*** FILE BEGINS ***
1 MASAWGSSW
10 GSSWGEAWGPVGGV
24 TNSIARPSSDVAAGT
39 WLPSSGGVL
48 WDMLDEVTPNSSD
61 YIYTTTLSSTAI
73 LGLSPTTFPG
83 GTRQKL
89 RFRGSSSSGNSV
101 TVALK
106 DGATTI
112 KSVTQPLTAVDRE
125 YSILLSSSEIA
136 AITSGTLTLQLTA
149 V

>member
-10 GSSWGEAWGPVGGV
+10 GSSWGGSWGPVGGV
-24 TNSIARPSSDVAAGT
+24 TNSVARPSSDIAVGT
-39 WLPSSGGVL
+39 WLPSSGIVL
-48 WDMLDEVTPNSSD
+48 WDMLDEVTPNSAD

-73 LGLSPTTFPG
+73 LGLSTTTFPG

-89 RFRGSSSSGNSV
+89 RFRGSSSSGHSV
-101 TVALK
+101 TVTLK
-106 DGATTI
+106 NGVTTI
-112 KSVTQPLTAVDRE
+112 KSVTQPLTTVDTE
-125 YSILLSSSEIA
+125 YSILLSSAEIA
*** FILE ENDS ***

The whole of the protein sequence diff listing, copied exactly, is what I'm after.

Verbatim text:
1 MASAWGSSW
10 GSSWGEAWGPVGGV
24 TNSIARPSSDVAAGT
39 WLPSSGGVL
48 WDMLDEVTPNSSD
61 YIYTTTLSSTAI
73 LGLSPTTFPG
83 GTRQKL
89 RFRGSSSSGNSV
101 TVALK
106 DGATTI
112 KSVTQPLTAVDRE
125 YSILLSSSEIA
136 AITSGTLTLQLTA
149 V

>member
-10 GSSWGEAWGPVGGV
+10 GSSWGGSWGPVGGV
-24 TNSIARPSSDVAAGT
+24 TNSVARPSSDIAVGT
-39 WLPSSGGVL
+39 WLPSSGIVL
-48 WDMLDEVTPNSSD
+48 WDMLDEVTPNSAD

-73 LGLSPTTFPG
+73 LGLSTTTFPG

-89 RFRGSSSSGNSV
+89 RFRGSSSSGHSV
-101 TVALK
+101 TVTLK
-106 DGATTI
+106 NGVTTI
-112 KSVTQPLTAVDRE
+112 KSVTQPLTTVDTE
-125 YSILLSSSEIA
+125 YSILLSSAEIA